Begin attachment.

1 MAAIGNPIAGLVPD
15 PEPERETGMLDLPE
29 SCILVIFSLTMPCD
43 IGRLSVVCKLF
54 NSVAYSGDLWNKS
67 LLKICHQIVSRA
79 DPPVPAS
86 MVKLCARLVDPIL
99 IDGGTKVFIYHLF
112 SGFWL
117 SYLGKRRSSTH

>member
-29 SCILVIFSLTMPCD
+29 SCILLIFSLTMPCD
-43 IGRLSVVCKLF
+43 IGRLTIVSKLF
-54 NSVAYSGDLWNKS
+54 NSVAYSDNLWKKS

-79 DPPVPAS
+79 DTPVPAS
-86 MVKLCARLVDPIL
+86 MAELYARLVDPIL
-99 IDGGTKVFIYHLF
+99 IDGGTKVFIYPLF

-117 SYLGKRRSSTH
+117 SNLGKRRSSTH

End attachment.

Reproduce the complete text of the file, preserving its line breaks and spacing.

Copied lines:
1 MAAIGNPIAGLVPD
15 PEPERETGMLDLPE
29 SCILVIFSLTMPCD
43 IGRLSVVCKLF
54 NSVAYSGDLWNKS
67 LLKICHQIVSRA
79 DPPVPAS
86 MVKLCARLVDPIL
99 IDGGTKVFIYHLF
112 SGFWL
117 SYLGKRRSSTH

>member
-29 SCILVIFSLTMPCD
+29 SCILLIFSLTMPCD
-43 IGRLSVVCKLF
+43 IGRLTIVSKLF
-54 NSVAYSGDLWNKS
+54 NSVAYSDNLWKKS

-79 DPPVPAS
+79 DTPVPAS
-86 MVKLCARLVDPIL
+86 MAELYARLVDPIL
-99 IDGGTKVFIYHLF
+99 IDGGTKVFIYPLF

-117 SYLGKRRSSTH
+117 SNLGKRRSSTH